The News Courier in Athens, Alabama

August 23, 2013

Governor solicits feedback during Limestone visit

By Kim West
kwest@athensnews-courier.com

— The search for an open table during the height of the daily lunch rush at LuVici’s became a bigger challenge than usual Thursday after Gov. Robert Bentley and a slew of local officials ducked into the downtown restaurant following the governor’s Road to Economic Recovery Tour in Limestone County.

Bentley began with a morning meeting with local business, education and government officials at Athens State University’s Center for Lifelong Learning and then visited a pair of Athens manufacturing companies, TR Electrical and Turner Medical Precision Machining.

“We were here not only to talk to business owners and residents, but to listen to them as well,” said Jeremy King, director of communications for the governor’s office, following Thursday’s lunch. “We received a lot of feedback about hiring and the need to have skilled workers, and that may have been the most important conversation (Thursday) with business leaders ...”

Earlier this year, the governor formed a College and Career Ready Task Force that brings together education and business leaders to produce a skilled workforce that will attract additional industry to the state.

“The task force unites teachers and educators from 2-year and 4-year colleges with the business community and employers so employers can talk about skills needed in the workforce and educators can use their expertise to develop curriculum to support that,” King said.

The U.S. Bureau of Labor Statistics reported earlier this week that Alabama finished July with the second-lowest unemployment rate — 6.3 percent — in the Southeast and the lowest in the Deep South. The state’s unemployment rate measured 7.6 percent in July 2012.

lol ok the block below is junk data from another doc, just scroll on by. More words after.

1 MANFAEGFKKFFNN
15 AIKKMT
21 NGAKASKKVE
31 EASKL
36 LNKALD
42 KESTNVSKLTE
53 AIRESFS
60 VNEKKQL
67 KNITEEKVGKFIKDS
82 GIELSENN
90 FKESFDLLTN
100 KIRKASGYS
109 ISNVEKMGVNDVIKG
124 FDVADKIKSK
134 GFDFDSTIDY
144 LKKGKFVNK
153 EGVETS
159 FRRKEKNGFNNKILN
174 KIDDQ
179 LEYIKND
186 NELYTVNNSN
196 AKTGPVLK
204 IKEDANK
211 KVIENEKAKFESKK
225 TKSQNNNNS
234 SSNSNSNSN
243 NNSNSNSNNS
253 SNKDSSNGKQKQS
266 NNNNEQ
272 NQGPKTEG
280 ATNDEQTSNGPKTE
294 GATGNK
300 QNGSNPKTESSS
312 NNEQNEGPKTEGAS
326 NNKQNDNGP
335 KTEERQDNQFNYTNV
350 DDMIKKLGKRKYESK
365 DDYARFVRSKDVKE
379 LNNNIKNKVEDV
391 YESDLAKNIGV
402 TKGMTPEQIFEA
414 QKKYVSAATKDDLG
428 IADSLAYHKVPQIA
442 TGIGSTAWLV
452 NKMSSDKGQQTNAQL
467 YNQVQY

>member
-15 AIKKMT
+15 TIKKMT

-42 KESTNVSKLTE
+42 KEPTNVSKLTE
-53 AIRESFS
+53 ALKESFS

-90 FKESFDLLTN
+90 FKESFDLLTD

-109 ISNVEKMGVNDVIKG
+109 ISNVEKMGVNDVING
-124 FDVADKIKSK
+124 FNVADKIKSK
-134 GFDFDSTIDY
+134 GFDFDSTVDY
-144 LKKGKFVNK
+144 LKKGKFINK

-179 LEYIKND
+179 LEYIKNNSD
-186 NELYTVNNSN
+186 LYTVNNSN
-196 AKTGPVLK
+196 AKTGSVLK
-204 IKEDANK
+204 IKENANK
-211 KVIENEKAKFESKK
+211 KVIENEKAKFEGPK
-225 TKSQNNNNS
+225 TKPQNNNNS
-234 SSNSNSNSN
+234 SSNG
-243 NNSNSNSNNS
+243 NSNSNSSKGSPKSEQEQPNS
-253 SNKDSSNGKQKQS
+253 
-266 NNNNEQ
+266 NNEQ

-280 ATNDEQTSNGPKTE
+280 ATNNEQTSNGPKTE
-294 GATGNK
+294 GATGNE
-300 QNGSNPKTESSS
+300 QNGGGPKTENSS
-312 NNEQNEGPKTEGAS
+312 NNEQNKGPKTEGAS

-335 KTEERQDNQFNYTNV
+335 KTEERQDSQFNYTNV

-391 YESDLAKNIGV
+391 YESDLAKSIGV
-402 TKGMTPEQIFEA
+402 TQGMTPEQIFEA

Ronnie Coffman, chairman of the Limestone County Republican Executive Committee, was among the local officials at Thursday’s lunch with the governor. Coffman said the governor has established a strong record in recruiting industry and creating jobs in the state.

“We have a great governor for Alabama, and I don’t know if we’re going to have anyone oppose him (in next year’s gubernatorial election),” said Coffman. “He is out there recruiting industry, and that’s going to continue to help Limestone County. I think he’s been one of the best governors we’ve had.”

Florence resident Roy Baskins, 61, drove from Lauderdale County to shop at the U.G. White hardware store next door and stopped in for lunch before shopping for an outdoorsman hat. Baskins, a union member and retired aluminum plant worker, was not among the dozens of people lining up to take pictures with the governor.

“I vote straight Democrat so I did not vote for the governor. I’m retired from Reynolds Aluminum (in Muscle Shoals), and I’ve always been a union guy,” said Baskins as he ate at a nearby table from the governor’s traveling party. “I think he has been good at creating jobs but I would like to see him support the teachers more. I think him and the (Alabama Education Association) need to make up and shake hands.”